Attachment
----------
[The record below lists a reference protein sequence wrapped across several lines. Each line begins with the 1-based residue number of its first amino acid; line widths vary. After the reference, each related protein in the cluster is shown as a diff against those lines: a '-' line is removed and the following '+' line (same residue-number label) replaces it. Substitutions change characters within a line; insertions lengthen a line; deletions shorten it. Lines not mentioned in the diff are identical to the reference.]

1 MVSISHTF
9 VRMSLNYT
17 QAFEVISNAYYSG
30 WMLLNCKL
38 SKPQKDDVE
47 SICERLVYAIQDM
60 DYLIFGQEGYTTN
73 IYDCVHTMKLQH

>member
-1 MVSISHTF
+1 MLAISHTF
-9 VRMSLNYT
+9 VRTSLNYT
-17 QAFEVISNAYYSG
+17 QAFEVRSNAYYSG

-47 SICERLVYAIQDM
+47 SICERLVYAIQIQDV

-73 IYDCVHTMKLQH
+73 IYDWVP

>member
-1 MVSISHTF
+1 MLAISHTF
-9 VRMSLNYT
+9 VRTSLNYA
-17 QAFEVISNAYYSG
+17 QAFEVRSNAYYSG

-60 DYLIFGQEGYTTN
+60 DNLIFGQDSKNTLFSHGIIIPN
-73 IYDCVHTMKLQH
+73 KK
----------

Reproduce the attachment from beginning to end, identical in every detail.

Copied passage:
[The record below lists a reference protein sequence wrapped across several lines. Each line begins with the 1-based residue number of its first amino acid; line widths vary. After the reference, each related protein in the cluster is shown as a diff against those lines: a '-' line is removed and the following '+' line (same residue-number label) replaces it. Substitutions change characters within a line; insertions lengthen a line; deletions shorten it. Lines not mentioned in the diff are identical to the reference.]

1 MVSISHTF
9 VRMSLNYT
17 QAFEVISNAYYSG
30 WMLLNCKL
38 SKPQKDDVE
47 SICERLVYAIQDM
60 DYLIFGQEGYTTN
73 IYDCVHTMKLQH

>member
-1 MVSISHTF
+1 MLAISHTF
-9 VRMSLNYT
+9 VRTSLNYT
-17 QAFEVISNAYYSG
+17 QAFEVRSNAYYSG

-47 SICERLVYAIQDM
+47 SICERLVYAIQIQDV

-73 IYDCVHTMKLQH
+73 IYDWVP

>member
-1 MVSISHTF
+1 MLAISHTF
-9 VRMSLNYT
+9 VRTSLNYA
-17 QAFEVISNAYYSG
+17 QAFEVRSNAYYSG

-60 DYLIFGQEGYTTN
+60 DNLIFGQDSKNTLFSHGIIIPN
-73 IYDCVHTMKLQH
+73 KK